I'M 52, having been born in 1959. I recall reading that for my birth date, the pension entitlement age is 67. I'm living as an expat in the Philippines but was born in Australia and lived there continuously till 2008. If I remain out of Australia for the next 15 years, would I be entitled to apply for the age pension?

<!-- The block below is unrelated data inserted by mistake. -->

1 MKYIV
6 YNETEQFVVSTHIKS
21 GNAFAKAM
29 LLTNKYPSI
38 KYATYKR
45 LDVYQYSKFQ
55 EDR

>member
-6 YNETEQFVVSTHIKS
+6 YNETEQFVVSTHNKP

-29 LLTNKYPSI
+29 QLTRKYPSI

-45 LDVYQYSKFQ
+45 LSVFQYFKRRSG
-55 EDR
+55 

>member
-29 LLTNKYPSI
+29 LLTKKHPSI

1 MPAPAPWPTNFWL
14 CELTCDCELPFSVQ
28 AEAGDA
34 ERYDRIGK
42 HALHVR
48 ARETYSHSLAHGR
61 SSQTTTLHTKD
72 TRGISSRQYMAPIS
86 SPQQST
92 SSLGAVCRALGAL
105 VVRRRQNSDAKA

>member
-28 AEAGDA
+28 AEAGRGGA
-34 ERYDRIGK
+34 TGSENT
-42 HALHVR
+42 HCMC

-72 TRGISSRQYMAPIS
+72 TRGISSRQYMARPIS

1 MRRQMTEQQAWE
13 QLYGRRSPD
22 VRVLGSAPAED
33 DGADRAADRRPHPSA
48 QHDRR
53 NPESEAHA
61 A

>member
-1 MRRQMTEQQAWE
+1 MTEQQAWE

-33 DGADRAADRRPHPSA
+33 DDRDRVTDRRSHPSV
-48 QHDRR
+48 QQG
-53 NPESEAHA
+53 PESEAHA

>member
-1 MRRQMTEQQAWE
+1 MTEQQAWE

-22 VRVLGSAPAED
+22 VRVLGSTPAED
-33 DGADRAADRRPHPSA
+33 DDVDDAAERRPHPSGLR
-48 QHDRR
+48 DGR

I'M 52, having been born in 1959. I recall reading that for my birth date, the pension entitlement age is 67. I'm living as an expat in the Philippines but was born in Australia and lived there continuously till 2008. If I remain out of Australia for the next 15 years, would I be entitled to apply for the age pension?As you were born in 1959 you will not be eligible for the age pension until 67. To qualify you must have resided in Australia for a continuous period of at least 10 years so, on the information provided, it appears you would be eligible when you reach 67. Bear in mind you will be assessed under both an income test and an assets test and the numbers for these will change within the next 15 years.We are in our 40s and over the past 15 years have focused on paying off the mortgage and now own our home, worth $1 million. We also have $100,000 combined in super. We have young children, so expect major expenses such as school fees and holidays in the next three to four years. We can save $5000 a month and would like to invest it for later use. What are our options?If you can save $5000 a month you must be on a high income, which makes salary sacrifice to super the perfect strategy. At your age you can contribute $25,000 a year as a concessional contribution and if you are a working couple you can salary sacrifice $25,000 each. Keep in mind that this includes deductible contributions from all sources, which include those made by your employer. As this money comes from pre-tax dollars, there will still be money left from your $50,000-a-month surplus. You could also consider conservative borrowing for investment against the equity in your home but you would need to take advice on this to ensure you stay within your comfort level. Another option is to invest in insurance bonds where the tax rate within the fund is just 30 per cent.I'm considering paying off $15,000 of my HECS debt and receiving 10 per cent extra from the government. Is this a better investment than a high-interest savings account? I plan to use these savings to buy my first home in a couple of years.It's difficult because your best option may be to deposit $5000 a year into a home saver's account where you will get a guaranteed 17 per cent after tax. You will need to keep the money in there for four financial years but if you made a deposit now and the final one on July 1, 2014, the effective lack of access time is less than three years.I'm 15 years old and studying commerce. I'm interested in the stockmarket and have been researching and playing the ASX school sharemarket games. I work at Woolworths and I've saved $5000, which is in a Youth Saver Account. I was wondering if there is any way of investing that money with full control of my assets?Unfortunately it is extremely difficult for a minor to buy shares or managed funds in their own name. A simple way out may be to ask one of your parents to buy the shares in your name with them as trustee. You could arrange things so that you would have full control provided the money comes from your funds and is kept separate from your parents' other money, the asset may be able to be transferred to you free of capital gains tax when you reach 18.Advice is general and readers should seek their own professional advice.Contact noel.whittaker@whittaker macnaught.com.au.Questions to: Ask Noel, Money, GPO Box 2571, Qld, 4000, or see moneymanager.com.au/ask-an-expert.